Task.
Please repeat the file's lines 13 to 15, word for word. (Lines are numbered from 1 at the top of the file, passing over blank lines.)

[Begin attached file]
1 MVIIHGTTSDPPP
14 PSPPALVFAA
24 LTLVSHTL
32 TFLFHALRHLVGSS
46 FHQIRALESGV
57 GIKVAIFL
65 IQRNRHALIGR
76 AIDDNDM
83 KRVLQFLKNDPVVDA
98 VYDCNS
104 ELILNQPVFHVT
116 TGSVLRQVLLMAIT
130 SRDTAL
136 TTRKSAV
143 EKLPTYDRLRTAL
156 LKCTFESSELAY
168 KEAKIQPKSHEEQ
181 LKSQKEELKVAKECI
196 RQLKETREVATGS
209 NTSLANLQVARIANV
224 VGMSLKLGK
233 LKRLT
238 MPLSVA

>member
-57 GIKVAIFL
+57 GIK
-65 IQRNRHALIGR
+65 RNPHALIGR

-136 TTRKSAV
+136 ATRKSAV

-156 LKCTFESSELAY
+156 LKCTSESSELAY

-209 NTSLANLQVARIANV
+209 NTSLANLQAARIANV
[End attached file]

130 SRDTAL
136 TTRKSAV
143 EKLPTYDRLRTAL